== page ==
Sexual Orientation Discrimination
Sexual orientation discrimination in the workplace occurs when an employee is subjected to negative employment action, harassment, or denial of certain benefits because of their sexual orientation, or the sexual orientation of someone to whom they are close. Sexual orientation discrimination has been part of the workplace in America for decades. While federal, state and local laws, as well as increased social awareness have improved the situation dramatically, many people in the LGBTQ+ community still face obstacles at work related to being gay, bisexual, asexual, or pansexual. It is important for employees to have the right information about what constitutes discrimination based on sexual orientation, what constitutes harassment, and how sexual orientation discrimination can tie in with other prohibited forms of discrimination like, sex, disability, gender identity, and marital status.
Sexual orientation discrimination can affect your job status, your working environment, your health benefits, and a host of other issues in the workplace. The law in this area is changing rapidly for the better. If you feel you might have been discriminated against because of your sexual orientation, read below for more information and resources about sexual orientation discrimination.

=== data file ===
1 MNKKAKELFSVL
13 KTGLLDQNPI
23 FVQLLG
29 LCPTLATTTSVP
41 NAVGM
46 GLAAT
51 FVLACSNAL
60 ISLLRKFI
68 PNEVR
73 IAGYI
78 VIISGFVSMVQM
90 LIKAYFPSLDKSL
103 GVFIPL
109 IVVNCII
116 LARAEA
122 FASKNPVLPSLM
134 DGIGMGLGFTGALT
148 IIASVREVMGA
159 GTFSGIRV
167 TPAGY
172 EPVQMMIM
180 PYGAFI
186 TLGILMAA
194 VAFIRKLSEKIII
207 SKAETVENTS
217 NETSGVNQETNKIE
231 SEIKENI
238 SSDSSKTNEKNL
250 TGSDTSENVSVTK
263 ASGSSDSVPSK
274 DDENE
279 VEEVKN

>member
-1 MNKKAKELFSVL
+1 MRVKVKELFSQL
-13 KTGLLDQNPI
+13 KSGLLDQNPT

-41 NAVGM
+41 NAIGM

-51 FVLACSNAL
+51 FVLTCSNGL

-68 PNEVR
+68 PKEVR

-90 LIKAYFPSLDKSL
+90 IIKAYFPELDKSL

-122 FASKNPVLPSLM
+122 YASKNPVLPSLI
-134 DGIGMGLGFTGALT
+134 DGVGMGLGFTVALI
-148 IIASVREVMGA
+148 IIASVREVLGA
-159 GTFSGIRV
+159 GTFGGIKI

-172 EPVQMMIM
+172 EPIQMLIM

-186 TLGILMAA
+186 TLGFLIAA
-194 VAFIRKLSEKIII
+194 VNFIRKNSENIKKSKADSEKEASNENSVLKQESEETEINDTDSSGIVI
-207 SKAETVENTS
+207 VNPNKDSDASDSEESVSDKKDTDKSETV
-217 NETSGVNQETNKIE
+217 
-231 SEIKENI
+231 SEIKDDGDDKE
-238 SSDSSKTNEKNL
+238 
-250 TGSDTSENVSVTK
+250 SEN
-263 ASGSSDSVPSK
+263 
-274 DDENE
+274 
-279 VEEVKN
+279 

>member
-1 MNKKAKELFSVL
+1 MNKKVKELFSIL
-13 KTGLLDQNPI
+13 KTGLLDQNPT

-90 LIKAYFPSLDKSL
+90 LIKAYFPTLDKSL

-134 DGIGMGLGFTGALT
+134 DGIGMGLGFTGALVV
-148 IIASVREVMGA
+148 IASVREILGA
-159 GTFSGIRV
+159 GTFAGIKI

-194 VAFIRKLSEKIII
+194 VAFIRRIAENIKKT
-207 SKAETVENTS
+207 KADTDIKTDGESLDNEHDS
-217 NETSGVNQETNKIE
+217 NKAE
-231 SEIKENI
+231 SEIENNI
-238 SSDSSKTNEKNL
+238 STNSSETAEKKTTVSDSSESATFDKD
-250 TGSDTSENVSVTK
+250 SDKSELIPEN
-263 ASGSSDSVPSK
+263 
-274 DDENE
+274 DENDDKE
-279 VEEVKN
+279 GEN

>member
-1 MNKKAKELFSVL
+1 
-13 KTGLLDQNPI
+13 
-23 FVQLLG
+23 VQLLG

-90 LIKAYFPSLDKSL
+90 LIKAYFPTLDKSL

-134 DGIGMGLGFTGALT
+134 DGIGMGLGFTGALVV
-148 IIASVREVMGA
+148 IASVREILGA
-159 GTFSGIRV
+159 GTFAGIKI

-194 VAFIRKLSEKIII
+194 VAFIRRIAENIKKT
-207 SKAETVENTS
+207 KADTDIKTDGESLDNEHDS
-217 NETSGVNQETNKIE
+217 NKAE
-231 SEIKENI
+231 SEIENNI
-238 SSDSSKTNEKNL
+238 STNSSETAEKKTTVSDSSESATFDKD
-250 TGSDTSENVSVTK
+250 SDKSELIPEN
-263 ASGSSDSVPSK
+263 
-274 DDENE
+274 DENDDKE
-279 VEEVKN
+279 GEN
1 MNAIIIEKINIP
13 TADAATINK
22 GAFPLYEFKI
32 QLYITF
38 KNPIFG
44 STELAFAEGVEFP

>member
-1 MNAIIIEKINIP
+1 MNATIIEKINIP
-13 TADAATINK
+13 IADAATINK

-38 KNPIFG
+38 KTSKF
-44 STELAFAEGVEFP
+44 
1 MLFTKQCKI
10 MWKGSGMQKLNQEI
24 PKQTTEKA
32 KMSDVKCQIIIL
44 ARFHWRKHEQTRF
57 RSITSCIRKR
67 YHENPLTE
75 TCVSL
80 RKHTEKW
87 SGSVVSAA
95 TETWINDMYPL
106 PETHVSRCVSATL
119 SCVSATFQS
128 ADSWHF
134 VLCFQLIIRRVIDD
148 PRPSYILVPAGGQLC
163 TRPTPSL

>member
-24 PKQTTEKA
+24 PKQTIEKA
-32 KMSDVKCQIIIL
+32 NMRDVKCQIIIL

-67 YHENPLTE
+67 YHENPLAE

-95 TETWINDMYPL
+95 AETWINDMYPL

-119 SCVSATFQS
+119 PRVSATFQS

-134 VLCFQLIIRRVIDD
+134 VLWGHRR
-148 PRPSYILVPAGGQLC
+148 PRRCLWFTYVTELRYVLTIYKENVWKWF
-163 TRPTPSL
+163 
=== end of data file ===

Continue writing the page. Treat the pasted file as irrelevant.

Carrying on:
Sexual orientation discrimination means treating someone differently solely because of his or her real or perceived sexual orientation: lesbian, gay (homosexual), bisexual, asexual, pansexual, or straight (heterosexual). This means that discrimination may occur because of others’ perception of someone’s orientation, whether that perception is correct or not. It may also occur based on an individual’s association with someone of a different sexual orientation. Someone who is discriminated against on the basis of sexual orientation may also be discriminated against or harassed on the basis of sex, gender identity, disability (such as actual or perceived HIV status) or marital status.